Today I am going to review another book. This review is slightly different in the fact that it is an autobiography and not a fiction novel like most books that I read. It is called Sleeping Coconuts and was written by John and Bonnie Nystrom, missionaries in Papua New Guinea.
In the late 1980s, John and Bonnie Nystrom came alongside Pastor Peter and several other men from Arop Village in Papua New Guinea to translate the Bible into the local language. Now, while visiting another part of the country just ten years later, John and Bonnie learned that tragedy had struck Arop village, causing massive loss of life.
What happened? Were their neighbors okay? What about the members of the Bible translation team? Was this the end of Bible translation for Arop?
In Sleeping Coconuts, John and Bonnie Nystrom share their story of tragedy, teamwork and transformation, and the incredible way that God used a tsunami to change the face of Bible translation in Papua New Guinea.
First Impressions? This book was amazing. It is heartbreaking and inspiring and challenging and everything that it needs to be.
The way that Bonnie and John tell their perspectives on the events that unfolded--the tsunami, the aftermath, the way that God used their circumstances to spread the translation project to many more languages than it would have otherwise reached--is straightforward, conversational, and informative. They are talking to the reader, telling them precisely what happened and what God did about it.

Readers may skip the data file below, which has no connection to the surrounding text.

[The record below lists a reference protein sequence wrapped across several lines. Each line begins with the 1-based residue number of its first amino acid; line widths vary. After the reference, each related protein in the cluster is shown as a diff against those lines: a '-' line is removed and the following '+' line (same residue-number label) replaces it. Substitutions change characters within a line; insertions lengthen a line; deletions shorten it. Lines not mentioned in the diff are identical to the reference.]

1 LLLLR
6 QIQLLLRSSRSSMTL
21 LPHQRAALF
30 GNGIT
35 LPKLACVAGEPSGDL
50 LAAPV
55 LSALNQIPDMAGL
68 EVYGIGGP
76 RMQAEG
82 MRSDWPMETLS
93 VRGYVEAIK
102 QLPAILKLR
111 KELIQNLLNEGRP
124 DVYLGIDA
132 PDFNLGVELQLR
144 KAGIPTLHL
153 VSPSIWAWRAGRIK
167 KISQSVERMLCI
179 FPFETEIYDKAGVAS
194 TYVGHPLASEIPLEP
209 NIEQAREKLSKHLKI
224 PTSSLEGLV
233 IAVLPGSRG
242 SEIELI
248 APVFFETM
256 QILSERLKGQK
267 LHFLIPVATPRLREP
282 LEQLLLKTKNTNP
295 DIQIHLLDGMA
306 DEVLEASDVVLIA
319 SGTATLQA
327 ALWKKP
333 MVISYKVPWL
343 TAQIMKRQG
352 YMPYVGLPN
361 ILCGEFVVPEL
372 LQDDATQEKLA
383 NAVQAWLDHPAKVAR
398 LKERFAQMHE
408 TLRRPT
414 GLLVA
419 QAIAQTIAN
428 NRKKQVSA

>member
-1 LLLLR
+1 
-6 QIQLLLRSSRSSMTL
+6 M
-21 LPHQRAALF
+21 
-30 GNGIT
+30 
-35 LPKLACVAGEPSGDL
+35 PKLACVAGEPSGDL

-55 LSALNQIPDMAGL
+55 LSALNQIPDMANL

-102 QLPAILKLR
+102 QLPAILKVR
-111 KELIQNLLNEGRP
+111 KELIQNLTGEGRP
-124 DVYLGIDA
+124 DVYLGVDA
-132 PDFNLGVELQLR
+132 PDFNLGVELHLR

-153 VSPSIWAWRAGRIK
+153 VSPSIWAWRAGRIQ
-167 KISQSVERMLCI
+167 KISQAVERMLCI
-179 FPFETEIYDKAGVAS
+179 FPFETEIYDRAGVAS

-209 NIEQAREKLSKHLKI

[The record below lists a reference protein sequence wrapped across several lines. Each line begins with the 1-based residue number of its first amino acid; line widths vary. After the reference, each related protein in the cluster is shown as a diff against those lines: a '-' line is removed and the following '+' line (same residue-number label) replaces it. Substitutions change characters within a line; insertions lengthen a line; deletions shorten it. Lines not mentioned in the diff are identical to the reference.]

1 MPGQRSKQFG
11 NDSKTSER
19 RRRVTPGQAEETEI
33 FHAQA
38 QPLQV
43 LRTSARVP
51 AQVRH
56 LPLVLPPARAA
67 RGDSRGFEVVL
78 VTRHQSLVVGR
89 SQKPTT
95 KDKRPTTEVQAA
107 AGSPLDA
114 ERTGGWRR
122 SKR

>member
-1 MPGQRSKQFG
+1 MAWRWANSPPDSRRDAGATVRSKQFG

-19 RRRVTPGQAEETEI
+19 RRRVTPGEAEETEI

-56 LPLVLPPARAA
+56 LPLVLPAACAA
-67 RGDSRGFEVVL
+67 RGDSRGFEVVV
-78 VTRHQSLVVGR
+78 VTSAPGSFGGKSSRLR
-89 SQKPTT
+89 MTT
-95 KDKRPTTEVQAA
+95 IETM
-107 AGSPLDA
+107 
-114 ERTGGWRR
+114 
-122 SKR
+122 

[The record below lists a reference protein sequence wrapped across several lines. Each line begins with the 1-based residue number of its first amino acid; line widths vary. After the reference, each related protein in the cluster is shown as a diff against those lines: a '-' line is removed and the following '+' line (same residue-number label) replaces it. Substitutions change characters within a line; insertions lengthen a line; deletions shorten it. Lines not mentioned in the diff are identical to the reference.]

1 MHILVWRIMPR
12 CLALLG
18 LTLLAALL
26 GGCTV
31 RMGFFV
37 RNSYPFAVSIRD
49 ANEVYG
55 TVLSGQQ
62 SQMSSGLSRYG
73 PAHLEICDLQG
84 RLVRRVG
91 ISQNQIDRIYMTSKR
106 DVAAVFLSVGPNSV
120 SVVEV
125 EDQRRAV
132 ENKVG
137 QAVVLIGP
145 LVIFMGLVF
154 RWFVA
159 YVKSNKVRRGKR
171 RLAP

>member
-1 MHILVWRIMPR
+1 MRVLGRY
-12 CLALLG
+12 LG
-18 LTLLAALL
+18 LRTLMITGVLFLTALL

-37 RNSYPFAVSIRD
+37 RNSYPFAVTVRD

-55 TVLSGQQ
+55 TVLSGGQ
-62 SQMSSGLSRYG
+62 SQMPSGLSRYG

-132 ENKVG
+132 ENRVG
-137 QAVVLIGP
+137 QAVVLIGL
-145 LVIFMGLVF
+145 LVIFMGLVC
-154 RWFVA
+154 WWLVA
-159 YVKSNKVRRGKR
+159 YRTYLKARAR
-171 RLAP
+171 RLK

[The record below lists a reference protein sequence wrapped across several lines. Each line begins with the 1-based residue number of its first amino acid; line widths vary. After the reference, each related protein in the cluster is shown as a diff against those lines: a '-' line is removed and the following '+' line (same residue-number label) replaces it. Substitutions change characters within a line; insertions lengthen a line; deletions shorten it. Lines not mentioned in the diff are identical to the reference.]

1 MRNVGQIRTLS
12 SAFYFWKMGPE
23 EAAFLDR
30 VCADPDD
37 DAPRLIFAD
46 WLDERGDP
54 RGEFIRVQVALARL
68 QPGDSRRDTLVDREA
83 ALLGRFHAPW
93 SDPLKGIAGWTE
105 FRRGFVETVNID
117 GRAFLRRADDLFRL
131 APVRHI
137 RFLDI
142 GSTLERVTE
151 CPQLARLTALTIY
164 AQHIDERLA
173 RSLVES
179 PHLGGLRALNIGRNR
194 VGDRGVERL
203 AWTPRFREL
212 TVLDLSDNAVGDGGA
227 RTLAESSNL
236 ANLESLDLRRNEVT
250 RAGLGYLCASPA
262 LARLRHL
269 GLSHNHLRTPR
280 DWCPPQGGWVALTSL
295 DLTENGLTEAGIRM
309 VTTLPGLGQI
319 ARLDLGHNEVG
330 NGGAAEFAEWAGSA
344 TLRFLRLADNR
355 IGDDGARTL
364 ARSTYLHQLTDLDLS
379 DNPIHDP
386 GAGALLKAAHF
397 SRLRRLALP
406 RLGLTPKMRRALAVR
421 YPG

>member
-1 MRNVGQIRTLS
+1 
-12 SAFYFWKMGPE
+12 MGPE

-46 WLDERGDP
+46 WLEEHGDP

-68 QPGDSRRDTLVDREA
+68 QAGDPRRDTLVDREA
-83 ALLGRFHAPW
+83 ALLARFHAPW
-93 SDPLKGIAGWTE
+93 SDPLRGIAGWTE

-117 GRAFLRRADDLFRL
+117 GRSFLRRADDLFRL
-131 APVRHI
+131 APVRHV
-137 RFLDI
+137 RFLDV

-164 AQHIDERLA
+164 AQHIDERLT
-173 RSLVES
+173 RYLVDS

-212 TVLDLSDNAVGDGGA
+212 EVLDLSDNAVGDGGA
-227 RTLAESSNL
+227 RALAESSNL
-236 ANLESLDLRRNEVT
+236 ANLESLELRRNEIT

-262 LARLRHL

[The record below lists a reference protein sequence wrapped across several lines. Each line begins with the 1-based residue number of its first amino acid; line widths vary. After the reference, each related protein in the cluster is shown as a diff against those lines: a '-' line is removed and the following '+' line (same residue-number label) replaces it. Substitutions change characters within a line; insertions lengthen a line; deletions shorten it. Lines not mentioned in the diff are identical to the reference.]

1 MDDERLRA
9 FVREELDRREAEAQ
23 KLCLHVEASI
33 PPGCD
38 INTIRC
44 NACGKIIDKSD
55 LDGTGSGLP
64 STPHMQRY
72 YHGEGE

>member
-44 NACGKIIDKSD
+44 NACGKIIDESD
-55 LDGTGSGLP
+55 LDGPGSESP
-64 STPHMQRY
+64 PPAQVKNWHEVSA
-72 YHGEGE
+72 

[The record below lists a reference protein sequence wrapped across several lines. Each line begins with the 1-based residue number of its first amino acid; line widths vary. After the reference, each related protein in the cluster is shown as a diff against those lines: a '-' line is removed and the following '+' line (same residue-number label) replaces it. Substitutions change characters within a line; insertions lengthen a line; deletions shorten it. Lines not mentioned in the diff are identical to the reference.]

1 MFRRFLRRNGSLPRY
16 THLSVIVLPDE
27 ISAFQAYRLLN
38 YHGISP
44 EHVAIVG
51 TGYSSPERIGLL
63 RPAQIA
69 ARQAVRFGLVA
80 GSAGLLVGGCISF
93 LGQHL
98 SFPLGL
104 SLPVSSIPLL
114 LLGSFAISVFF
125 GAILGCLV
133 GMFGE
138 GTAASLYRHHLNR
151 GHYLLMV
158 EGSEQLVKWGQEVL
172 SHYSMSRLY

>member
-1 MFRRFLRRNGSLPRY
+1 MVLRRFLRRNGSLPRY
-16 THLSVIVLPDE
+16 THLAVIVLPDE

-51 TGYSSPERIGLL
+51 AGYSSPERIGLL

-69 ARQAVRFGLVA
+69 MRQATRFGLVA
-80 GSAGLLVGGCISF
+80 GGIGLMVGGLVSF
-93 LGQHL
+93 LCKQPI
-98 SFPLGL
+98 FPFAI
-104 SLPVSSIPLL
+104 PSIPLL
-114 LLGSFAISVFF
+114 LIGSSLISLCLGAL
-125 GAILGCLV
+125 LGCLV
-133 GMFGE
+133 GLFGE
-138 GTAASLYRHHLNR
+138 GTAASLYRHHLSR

I cried, multiple times, reading this book. At the beginning, I cried because of all of the tragic stories of the people who survived the tsunami. Later I cried to see the remarkable ways that God had put pieces in place to expand the translation project beyond Bonnie and John's wildest imaginations. It reminded me of Ephesians 3:20 repeatedly.
I loved this story, even more so because it was true. And it challenged and encouraged and stretched me in my faith in many ways. It was a remarkable journey of my own, reading this book.
Would I recommend this book to others? Yes. Please go read it.
Would I read it again? Probably. I don't generally read non-fiction with regularity or repetition, but this one is worth it.
Until next time, Happy Writing everybody!
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